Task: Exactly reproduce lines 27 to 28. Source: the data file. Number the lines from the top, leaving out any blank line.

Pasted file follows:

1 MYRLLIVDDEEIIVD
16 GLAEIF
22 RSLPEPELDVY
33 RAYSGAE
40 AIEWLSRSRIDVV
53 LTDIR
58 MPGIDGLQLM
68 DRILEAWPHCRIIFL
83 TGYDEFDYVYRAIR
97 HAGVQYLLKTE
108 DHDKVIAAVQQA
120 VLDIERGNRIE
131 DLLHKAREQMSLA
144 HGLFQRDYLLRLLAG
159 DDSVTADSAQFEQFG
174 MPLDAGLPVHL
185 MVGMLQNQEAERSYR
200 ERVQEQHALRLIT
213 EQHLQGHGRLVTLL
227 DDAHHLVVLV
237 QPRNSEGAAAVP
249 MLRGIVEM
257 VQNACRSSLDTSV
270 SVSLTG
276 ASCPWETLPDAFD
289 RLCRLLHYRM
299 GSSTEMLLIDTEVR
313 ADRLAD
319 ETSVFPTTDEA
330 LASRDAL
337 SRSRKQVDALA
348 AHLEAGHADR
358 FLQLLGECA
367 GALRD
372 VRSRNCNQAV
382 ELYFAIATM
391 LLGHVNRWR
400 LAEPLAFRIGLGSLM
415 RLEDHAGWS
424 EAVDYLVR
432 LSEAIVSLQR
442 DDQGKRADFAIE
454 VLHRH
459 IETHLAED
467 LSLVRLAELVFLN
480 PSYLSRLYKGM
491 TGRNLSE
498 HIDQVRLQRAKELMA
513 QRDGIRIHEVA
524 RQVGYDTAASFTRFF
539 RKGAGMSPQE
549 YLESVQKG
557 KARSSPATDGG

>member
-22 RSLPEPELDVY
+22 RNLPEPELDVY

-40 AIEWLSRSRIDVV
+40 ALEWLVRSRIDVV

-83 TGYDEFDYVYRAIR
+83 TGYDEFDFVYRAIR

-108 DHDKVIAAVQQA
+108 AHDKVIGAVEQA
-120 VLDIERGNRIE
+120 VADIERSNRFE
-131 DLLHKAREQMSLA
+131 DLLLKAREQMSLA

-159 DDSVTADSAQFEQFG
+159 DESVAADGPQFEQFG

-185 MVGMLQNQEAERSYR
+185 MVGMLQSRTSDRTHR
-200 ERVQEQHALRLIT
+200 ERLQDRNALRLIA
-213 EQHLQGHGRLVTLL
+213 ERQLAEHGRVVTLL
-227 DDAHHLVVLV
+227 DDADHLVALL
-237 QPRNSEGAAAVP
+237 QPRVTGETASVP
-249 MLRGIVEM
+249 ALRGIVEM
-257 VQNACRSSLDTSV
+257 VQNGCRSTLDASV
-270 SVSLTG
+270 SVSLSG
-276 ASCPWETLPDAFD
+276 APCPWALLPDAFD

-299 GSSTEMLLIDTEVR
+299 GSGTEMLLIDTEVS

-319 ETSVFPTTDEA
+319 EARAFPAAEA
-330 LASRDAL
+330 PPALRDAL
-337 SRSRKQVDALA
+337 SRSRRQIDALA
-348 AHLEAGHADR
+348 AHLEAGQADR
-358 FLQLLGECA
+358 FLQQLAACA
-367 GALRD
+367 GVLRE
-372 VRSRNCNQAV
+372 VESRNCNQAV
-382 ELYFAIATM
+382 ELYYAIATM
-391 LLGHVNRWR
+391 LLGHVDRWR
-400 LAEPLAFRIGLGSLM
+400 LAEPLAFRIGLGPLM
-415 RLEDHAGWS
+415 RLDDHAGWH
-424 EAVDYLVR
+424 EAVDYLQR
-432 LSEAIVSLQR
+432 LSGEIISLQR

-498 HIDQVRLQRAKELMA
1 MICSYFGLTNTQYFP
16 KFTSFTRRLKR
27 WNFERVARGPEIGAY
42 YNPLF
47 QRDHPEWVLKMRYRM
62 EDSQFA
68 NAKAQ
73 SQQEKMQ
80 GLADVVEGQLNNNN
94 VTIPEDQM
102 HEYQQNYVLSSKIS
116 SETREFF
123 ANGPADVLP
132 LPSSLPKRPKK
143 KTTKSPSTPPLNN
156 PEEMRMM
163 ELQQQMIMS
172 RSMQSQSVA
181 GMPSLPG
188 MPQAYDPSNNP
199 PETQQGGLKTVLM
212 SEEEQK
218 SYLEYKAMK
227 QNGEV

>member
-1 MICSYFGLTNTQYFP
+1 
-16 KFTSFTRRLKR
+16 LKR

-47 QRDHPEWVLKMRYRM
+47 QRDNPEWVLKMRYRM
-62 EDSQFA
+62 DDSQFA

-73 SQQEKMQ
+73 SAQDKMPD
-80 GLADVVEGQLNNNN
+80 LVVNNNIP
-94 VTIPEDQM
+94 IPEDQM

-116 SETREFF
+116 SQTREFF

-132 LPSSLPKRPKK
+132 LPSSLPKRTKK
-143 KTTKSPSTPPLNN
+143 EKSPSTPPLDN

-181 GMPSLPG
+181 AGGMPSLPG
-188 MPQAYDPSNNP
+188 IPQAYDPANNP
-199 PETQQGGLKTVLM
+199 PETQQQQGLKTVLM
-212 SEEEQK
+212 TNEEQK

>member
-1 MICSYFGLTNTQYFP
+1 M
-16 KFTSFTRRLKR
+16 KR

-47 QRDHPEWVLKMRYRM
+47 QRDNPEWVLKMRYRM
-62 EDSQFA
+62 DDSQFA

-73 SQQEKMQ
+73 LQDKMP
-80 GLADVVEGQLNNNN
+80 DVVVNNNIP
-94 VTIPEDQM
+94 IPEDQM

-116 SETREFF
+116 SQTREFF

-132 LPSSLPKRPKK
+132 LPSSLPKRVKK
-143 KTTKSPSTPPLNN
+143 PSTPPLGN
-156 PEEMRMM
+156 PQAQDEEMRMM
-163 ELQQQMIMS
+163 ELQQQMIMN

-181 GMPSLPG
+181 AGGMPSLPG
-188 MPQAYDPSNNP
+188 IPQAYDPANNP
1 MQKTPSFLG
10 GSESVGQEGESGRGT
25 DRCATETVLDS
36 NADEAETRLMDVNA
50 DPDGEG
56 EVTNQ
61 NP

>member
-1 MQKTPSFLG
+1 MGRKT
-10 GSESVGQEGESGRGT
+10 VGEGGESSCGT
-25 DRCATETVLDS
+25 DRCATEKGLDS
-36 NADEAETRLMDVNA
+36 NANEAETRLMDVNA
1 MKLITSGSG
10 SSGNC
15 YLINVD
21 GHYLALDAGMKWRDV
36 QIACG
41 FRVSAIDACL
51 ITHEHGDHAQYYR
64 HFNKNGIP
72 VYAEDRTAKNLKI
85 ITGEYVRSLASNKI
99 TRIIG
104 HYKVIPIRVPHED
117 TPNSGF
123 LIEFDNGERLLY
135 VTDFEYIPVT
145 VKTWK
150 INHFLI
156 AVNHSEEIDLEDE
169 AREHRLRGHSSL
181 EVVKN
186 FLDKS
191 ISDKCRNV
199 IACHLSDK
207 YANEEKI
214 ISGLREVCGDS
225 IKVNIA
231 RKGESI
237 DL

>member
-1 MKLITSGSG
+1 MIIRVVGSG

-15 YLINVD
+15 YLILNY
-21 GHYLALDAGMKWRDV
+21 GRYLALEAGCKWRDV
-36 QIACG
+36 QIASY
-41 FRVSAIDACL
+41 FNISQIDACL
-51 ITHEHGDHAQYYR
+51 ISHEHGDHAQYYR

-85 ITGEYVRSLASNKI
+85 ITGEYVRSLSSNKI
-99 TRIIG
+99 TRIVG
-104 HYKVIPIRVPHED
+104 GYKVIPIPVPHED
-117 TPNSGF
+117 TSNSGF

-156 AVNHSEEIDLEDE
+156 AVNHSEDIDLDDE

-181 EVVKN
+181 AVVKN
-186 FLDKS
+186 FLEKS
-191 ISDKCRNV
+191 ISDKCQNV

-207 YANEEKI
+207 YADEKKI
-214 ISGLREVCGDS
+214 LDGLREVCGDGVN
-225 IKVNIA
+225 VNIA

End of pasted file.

299 GSSTEMLLIDTEVR
313 ADRLAD